Bearish crude palm oil prices and a weakening ringgit "forced us to renegotiate the deal," chief executive officer Mohd Emir Mavani Abdullah said in an interview in Kuala Lumpur on Monday. "Indonesia is still very important to us, compared to other countries."
Felda and Eagle High reached a preliminary agreement on June 12 for a 37% stake and planned to announce a final pact by mid-August, a deadline that has since been extended twice to the end of November. Since the first deal, the ringgit has fallen 12% while crude palm oil prices have fallen 6.9%.
Felda and Eagle High are still keen to pursue a deal and renegotiation will involve issues such as the size of the stake, pricing and the partnership in areas such as research and development, Mohd Emir said, declining to be specific. Both parties may re-start discussions in the first quarter when "there is more certainty" on market conditions, he said.
Felda may be looking for a lower price to take into account issues discovered during due diligence on the Indonesian company, two people with knowledge of the matter said in September. Felda shares dropped to a record low of 1.19 ringgit in August after opposition lawmakers and analysts said the company was overpaying for the purchase. The stock has since recovered to trade at 1.77 ringgit in Kuala Lumpur on Monday, though is still down 19% this year. Eagle High has fallen 65% this year to 141 rupiah.
Felda, whose cash coffers halved to 2.1 billion ringgit ($696.2 million) as of the end of September from 5.7 billion ringgit in 2012, is considering raising debt to finance the purchase, Mohd Emir said in July. The debt, which would lift the company's gearing to 1:1, could be in the form of loans or bonds, whichever is most cost-effective, he said.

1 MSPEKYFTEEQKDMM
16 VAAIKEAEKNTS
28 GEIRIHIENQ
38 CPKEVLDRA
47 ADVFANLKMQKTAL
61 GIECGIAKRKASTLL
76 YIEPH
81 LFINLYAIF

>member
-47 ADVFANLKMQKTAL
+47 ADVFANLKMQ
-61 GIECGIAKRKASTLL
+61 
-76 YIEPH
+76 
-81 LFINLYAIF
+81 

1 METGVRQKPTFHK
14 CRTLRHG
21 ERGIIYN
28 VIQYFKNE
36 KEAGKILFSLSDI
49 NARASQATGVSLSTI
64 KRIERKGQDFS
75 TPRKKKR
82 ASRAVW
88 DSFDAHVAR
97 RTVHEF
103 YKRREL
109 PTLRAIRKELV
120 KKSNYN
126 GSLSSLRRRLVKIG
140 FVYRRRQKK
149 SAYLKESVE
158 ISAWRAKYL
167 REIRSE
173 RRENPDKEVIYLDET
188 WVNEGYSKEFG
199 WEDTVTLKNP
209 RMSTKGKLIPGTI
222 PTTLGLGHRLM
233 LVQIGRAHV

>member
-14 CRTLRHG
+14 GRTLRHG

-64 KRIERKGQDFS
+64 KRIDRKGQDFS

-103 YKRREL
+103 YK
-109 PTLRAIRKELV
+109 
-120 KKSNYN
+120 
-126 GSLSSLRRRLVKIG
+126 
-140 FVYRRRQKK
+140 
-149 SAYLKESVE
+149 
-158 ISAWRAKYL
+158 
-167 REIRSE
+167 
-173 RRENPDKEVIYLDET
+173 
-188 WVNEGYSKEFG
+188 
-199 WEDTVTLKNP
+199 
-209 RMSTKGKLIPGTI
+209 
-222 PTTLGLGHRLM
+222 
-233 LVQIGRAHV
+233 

Felda had 5.1 billion ringgit of debt as of the end of September, according to data compiled by Bloomberg. The Malaysian palm oil producer reported a net loss that widened to 33.9 million ringgit in the third quarter from 9.3 million ringgit a year earlier because of lower palm oil prices and foreign exchange losses arising from the weakening ringgit. The company has operations in more than 10 countries across Asia, North America and Europe including upstream and downstream palm oil, rubber, sugar and logistics.
Rajawali, one of Indonesia's largest conglomerates, owns 65.5% of Eagle High, according to data compiled by Bloomberg. Eagle High, through its subsidiaries, has rights to a total area of about 419,000 hectares of land and plantations in Kalimantan, Sulawesi, Papua and Sumatra provinces in Indonesia, its website shows.